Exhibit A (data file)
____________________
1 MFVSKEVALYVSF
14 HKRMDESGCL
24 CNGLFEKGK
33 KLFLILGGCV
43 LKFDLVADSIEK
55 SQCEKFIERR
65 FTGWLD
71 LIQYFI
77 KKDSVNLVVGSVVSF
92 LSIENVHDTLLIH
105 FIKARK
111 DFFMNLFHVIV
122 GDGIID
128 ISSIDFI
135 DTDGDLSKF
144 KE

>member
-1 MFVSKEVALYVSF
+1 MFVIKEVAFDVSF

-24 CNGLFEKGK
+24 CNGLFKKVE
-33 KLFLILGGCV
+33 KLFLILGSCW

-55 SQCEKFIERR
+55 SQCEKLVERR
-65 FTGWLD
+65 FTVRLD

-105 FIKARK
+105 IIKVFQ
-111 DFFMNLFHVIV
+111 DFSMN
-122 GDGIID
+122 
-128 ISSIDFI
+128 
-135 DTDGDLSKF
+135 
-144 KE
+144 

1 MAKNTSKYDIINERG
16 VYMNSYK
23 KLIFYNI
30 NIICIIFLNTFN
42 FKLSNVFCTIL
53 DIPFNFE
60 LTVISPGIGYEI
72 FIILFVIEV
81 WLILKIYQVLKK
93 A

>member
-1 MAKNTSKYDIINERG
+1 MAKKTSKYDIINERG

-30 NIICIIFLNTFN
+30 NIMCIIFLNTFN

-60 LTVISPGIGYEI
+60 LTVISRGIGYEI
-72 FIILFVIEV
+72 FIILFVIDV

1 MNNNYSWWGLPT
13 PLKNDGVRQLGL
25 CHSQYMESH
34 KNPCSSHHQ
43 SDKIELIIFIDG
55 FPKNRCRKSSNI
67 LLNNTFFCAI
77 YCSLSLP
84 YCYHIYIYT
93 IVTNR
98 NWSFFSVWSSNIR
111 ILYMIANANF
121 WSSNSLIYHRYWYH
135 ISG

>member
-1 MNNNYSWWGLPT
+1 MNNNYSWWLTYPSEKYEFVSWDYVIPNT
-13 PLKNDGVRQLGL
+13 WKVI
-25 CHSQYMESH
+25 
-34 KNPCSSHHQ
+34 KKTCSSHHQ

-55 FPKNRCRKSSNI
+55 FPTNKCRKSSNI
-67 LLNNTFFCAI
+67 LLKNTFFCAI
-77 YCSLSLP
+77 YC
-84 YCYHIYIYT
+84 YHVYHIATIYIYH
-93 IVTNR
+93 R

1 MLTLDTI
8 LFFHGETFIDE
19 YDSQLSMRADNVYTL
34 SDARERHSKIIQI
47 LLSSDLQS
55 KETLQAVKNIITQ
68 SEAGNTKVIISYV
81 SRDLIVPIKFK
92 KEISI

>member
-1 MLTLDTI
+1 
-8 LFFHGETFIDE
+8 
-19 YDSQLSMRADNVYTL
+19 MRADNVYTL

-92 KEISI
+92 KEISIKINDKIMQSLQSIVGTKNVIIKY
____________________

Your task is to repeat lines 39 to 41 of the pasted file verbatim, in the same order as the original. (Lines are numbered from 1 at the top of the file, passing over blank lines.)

+144 

1 MAKNTSKYDIINERG
16 VYMNSYK